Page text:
All the love was validation for an artist whose appeal now spans two or three generations. "When I started doing this, a lot of my fan mail came from 12-year-old boys," says Al. "But my audience has grown enormously. Those 12-year-old boys grew up and got their own families."

"'Eat It' on 45 was the first record we ever owned," says Akiva Schaffer of the comedy-rap trio the Lonely Island. "In the lyrics he makes every line a joke, which is something we aspire to." Seth Meyers recently gave Al a heartfelt tribute on his late-night show. "I remember the first time I heard 'Eat It' on the radio," Meyers said. "I was so excited I asked my dad to pull the car over. I couldn't believe we lived in a world where someone could take a song you knew, change all the words and make it funnier."

When Al began work on Mandatory Fun last year he sought permission as he usually does, from every artist he planned to parody. (Technically he doesn't need to but he does it to avoid potential conflict with his targets.) Al has struck out a few times in the past with James Blunt and Eminem among others. This time around he got a yes from everyone - except at first Iggy Azalea.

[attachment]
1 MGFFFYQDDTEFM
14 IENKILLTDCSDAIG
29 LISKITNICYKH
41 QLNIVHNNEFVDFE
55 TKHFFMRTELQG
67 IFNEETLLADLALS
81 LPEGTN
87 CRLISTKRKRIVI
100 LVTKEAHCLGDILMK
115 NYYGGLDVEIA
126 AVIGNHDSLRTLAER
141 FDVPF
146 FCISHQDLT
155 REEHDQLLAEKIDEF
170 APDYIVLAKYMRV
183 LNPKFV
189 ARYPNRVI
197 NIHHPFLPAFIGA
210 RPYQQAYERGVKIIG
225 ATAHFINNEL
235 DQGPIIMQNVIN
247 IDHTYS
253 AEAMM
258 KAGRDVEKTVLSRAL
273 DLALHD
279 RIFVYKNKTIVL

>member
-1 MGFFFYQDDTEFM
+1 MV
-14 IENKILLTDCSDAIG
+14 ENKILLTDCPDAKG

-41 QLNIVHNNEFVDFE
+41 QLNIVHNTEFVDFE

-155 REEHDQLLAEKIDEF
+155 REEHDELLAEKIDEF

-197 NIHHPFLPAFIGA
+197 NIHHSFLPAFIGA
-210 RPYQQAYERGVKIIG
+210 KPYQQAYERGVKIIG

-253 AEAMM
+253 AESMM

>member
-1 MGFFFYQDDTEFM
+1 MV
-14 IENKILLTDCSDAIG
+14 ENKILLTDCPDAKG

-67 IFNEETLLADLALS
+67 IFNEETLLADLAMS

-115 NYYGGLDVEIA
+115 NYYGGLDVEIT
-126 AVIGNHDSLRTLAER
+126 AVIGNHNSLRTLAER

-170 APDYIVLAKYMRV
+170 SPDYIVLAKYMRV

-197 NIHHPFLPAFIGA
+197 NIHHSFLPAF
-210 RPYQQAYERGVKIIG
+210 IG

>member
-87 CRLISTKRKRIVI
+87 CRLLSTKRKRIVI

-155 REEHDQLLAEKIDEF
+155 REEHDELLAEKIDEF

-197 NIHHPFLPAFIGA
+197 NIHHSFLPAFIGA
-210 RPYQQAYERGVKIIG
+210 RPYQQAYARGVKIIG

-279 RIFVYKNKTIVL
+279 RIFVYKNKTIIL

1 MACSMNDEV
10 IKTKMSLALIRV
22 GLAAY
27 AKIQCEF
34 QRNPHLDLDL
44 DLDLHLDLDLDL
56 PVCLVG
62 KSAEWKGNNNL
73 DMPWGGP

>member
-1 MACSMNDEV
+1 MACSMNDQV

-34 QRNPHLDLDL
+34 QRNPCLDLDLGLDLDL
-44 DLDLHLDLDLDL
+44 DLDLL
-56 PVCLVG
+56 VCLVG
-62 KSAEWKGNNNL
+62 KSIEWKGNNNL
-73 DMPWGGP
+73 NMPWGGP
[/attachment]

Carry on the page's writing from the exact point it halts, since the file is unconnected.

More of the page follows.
When Al got only radio silence from Azalea's camp he decided to take drastic measures. "I was like, 'Wherever Iggy is, I'm flying out to talk to her,'" he says. "She was playing in Denver, so I flew out there the day before I was going to record the song."

Al arranged with the promoter to wait for Azalea backstage. "I'm not 100 percent sure she even knew who I was," he says. "But I didn't want to preface the conversation with, 'Do you know who I am?'" Azalea scanned the lyrics to "Handy" and quickly gave her approval. Al immediately flew back to Los Angeles and wrapped up work on the song, about a supremely confident fix-it guy ("Maybe I'll just rewire your house for fun/I got 99 problems, but a switch ain't one").